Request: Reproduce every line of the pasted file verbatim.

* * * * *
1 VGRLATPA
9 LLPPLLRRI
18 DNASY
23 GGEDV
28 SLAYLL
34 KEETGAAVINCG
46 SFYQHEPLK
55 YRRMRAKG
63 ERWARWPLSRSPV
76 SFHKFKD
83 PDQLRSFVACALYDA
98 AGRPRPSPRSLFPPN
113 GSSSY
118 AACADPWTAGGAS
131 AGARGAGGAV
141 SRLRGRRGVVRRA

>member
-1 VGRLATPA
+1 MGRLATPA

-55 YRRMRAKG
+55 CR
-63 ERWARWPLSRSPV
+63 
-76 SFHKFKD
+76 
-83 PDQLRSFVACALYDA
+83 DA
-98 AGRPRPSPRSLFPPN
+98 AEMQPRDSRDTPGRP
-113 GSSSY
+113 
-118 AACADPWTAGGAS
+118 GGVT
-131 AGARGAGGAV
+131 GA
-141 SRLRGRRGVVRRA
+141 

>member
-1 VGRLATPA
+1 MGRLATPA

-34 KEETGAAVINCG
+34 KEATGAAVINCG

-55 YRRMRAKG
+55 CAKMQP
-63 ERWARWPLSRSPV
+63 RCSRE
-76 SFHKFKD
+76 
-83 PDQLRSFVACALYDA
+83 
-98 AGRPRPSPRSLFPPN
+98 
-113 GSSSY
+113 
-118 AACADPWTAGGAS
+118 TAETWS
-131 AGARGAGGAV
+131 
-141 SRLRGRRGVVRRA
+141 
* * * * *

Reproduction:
1 VGRLATPA
9 LLPPLLRRI
18 DNASY
23 GGEDV
28 SLAYLL
34 KEETGAAVINCG
46 SFYQHEPLK
55 YRRMRAKG
63 ERWARWPLSRSPV
76 SFHKFKD
83 PDQLRSFVACALYDA
98 AGRPRPSPRSLFPPN
113 GSSSY
118 AACADPWTAGGAS
131 AGARGAGGAV
141 SRLRGRRGVVRRA

>member
-1 VGRLATPA
+1 MGRLATPA

-55 YRRMRAKG
+55 CR
-63 ERWARWPLSRSPV
+63 
-76 SFHKFKD
+76 
-83 PDQLRSFVACALYDA
+83 DA
-98 AGRPRPSPRSLFPPN
+98 AEMQPRDSRDTPGRP
-113 GSSSY
+113 
-118 AACADPWTAGGAS
+118 GGVT
-131 AGARGAGGAV
+131 GA
-141 SRLRGRRGVVRRA
+141 

>member
-1 VGRLATPA
+1 MGRLATPA

-34 KEETGAAVINCG
+34 KEATGAAVINCG

-55 YRRMRAKG
+55 CAKMQP
-63 ERWARWPLSRSPV
+63 RCSRE
-76 SFHKFKD
+76 
-83 PDQLRSFVACALYDA
+83 
-98 AGRPRPSPRSLFPPN
+98 
-113 GSSSY
+113 
-118 AACADPWTAGGAS
+118 TAETWS
-131 AGARGAGGAV
+131 
-141 SRLRGRRGVVRRA
+141 